The city of Richards Bay is another popular area for buy-to-let investors. According to Catherine Chetty, rentals administrator for Seeff Richards Bay, the properties which offer the best returns include sectional title units priced between R700,000 and R1.2m. For the R1m to R1.5m price bracket, consider complexes such as Village Mews, Cormarrant, The Beach Dunes and Le Club in the suburb of Meerensee.

Sandton, Michelangelo Towers

Rental market status

The residential rental property market has remained resilient despite consumers’ financial stress. However, in the first quarter of 2023, the number of tenants in good standing declined in all provinces, according to TPN’s Residential Rental Monitor report. Waldo Marcus, Industry Principal at TPN Credit Bureau, attributes this resilience to high interest rates deterring potential buyers. Anticipated interest rate hikes are expected to maintain strong demand for residential property. Nevertheless, Marcus advises property investors to monitor consumers’ financial health and rental payment capabilities as rental growth improves. 

“Traditional market factors indicate that the residential rental market is buoyant with improved returns and lower vacancies. A further interest rate hike before the end of the year is expected to further deter property purchases and retain healthy demand for residential rental property,” he says. 

TPN’s data shows a three-quarter decline in tenants in good standing due to economic challenges affecting households. Additionally, TPN’s Squat Index, measuring tenants falling into non-payment categories, has increased in the past two quarters. Marcus notes that a decrease in credit good standing usually predicts rental payment rates. “Although overall sentiment in the sector remains positive, property owners must consider how a tenant’s late or no payment will impact them. Tenants classified as squatting pose a severe risk to the ability of landlords to collect and recover rental due. Landlords, therefore, need to act proactively and utilise the various legal tools available to collect the outstanding rental.”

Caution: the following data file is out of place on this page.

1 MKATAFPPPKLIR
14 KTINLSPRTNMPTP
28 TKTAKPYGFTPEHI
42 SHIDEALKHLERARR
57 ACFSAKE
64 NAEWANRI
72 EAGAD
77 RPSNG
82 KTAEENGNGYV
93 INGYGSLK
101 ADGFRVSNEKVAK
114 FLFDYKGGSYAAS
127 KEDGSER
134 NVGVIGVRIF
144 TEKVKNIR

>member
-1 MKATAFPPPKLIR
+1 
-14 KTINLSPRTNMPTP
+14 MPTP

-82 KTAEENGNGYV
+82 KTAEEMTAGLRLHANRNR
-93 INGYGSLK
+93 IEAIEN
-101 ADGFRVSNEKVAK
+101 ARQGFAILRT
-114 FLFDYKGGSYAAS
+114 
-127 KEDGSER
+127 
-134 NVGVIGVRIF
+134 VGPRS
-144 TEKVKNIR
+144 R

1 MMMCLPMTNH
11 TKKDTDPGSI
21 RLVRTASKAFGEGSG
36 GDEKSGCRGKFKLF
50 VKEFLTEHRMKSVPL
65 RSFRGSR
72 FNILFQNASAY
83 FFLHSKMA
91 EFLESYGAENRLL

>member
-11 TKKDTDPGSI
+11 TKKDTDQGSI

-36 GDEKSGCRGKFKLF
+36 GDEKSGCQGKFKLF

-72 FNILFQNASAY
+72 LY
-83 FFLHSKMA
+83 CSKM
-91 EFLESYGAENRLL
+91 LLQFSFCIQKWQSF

Mitigating risk

Moreover, escalations should be considered cautiously because of the pressure consumers are experiencing. “Landlords need to take advantage of the current market strength but bear in mind that there is an upward trend in the number of tenants classified as squatting. They, therefore, need to ensure that adequate tenant risk monitoring is implemented to mitigate the risk of an increase in defaulting tenants.”

The TPN report reveals the Western Cape’s tenants as the most committed to paying rent, while KwaZulu-Natal has the highest number of squatting tenants, rising from 4.67% in Q4 2022 to 5.09% in Q1 2023. Gauteng follows closely with 4.58% squatting tenants. Marcus emphasises that while lower vacancy rates and higher escalations are favourable, a successful property investment hinges on tenants’ rent payment ability.

“Early signs indicating that consumer credit repayments are slipping combined with lacklustre economic growth cloud the positive outlook for the residential rental market for the rest of the year. The current economic landscape means the risk of defaulting tenants is more likely, making proper background checks and vetting more important now than ever.